The Peter Principle (Part 1 of 2)

By Rik Nemanick, Ph.D.

           Many of us know (and possibly have worked for) someone who seems to have gotten one promotion too many. The Peter Principle holds that, in a hierarchy, competent people are promoted to the point where they are no longer competent, where they remain. For instance, a company might take a star researcher and promote him supervisor, where he fails. What usually happens is the star continues to rely on the skills and talents that made him successful in the last job, rather than recognizing that the new job requires fundamentally different skills and talents.

            This problem regularly happens when top technical performers are given leadership responsibility. Some manage the transition well, but many struggle because organizations often promote them as a reward for their technical accomplishments, rather than for their leadership potential (we will address how organizations can avoid this trap in a future article). If you or someone who works with you is in this position, we have some advice that has helped other leaders avoid the Peter Principle trap:

  1. Recognize your job has changed. We often think of leadership as almost a second career. While your technical skills and experience are valuable in leadership, they seldom hold the keys to being an effective leader. The ability to set direction, motivate people, and give feedback need to be developed to complement the technical skills you already have.
  2. Go to school. As Jennifer Joyce described in the accompanying interview, you should start reeducating yourself for your new job. You can buy books on leadership, look for role models, and attend seminars and training. Most sources will have some good ideas that you can use to shape your leadership style.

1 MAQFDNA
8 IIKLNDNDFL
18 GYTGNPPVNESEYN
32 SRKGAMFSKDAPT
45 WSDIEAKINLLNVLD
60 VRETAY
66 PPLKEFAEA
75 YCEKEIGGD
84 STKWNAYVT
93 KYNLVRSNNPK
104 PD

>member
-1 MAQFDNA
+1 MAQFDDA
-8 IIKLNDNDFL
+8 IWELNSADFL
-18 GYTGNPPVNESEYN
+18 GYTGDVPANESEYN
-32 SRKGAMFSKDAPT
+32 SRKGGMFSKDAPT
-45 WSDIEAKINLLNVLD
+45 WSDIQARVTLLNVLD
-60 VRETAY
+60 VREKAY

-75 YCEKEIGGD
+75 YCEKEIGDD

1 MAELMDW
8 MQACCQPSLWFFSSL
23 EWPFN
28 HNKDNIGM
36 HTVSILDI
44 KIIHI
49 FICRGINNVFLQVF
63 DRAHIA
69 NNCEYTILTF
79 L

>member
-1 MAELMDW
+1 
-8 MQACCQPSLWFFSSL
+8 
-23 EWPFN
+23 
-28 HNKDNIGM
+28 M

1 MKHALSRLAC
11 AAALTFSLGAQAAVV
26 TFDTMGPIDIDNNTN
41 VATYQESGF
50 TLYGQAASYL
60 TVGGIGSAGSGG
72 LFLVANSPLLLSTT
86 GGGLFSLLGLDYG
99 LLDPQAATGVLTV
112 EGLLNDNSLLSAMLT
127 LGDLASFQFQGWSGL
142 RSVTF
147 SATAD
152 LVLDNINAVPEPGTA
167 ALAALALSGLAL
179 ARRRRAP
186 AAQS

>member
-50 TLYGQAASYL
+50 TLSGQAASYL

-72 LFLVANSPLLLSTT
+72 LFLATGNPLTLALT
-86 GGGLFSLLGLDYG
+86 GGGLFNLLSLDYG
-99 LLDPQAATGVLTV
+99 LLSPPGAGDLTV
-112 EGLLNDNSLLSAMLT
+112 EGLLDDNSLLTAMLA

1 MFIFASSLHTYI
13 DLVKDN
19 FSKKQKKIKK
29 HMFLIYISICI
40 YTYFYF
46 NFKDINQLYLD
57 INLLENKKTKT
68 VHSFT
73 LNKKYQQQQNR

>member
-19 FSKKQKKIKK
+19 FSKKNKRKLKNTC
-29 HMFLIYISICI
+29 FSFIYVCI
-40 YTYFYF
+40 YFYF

3. Get help. Leading people is not easy. Fortunately, there are a lot of people who can help, if you know to ask. Your boss and your peers are generally a good place to start. They know you and your situation, and can often provide good ideas or at least a second opinion. You might also look for a mentor in the organization who has made the leadership transition successfully. Additionally, you might seek the guidance of a professional leadership coach to give you an unbiased third party perspective and help you focus on your development.
  4. Try new things. In order to make any of your learning work, you need to give it a try. Make an effort to put new things into practice on a regular basis. Also, don’t give up if something doesn’t seem to work the first or second time. You are unlikely to win the PGA Championship after just two trips to the driving range.
  5. Seek feedback. Make sure you are getting a steady diet of feedback from those around you about what is and isn’t working. Give people permission to give you feedback, help them focus feedback on things that will be impactful to you, and thank them for taking the time to give you the feedback.

Whatever you do, always remember that there is no magic bullet; many people will try to sell you the one right way to lead. In our book, the right way is the way that gets you the best results over time. So build a style that works for you.